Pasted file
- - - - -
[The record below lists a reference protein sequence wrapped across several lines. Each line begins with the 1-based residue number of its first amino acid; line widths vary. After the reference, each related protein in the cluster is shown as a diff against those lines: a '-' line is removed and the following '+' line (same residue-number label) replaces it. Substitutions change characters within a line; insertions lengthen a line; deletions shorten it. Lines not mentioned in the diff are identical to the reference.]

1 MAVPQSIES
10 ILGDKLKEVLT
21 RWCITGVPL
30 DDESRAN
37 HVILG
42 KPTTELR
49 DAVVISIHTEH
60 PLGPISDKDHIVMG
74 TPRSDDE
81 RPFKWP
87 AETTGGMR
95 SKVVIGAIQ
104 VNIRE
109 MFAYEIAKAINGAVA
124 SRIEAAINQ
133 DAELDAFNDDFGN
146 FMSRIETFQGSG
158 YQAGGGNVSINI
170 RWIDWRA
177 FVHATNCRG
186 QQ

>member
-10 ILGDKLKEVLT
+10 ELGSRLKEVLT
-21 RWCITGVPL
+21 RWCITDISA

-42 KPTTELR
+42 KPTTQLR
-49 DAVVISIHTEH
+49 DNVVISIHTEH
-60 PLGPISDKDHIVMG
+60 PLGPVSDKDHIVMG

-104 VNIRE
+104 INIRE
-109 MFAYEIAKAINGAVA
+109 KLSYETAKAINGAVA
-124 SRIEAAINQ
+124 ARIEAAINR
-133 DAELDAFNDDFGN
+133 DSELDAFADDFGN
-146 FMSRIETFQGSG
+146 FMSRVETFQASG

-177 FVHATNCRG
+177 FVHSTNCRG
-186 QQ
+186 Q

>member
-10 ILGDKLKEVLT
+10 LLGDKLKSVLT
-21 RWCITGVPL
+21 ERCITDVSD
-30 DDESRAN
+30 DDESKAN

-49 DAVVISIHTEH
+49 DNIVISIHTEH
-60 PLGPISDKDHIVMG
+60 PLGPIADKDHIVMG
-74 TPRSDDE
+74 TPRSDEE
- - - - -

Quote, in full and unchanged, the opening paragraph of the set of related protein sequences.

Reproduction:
[The record below lists a reference protein sequence wrapped across several lines. Each line begins with the 1-based residue number of its first amino acid; line widths vary. After the reference, each related protein in the cluster is shown as a diff against those lines: a '-' line is removed and the following '+' line (same residue-number label) replaces it. Substitutions change characters within a line; insertions lengthen a line; deletions shorten it. Lines not mentioned in the diff are identical to the reference.]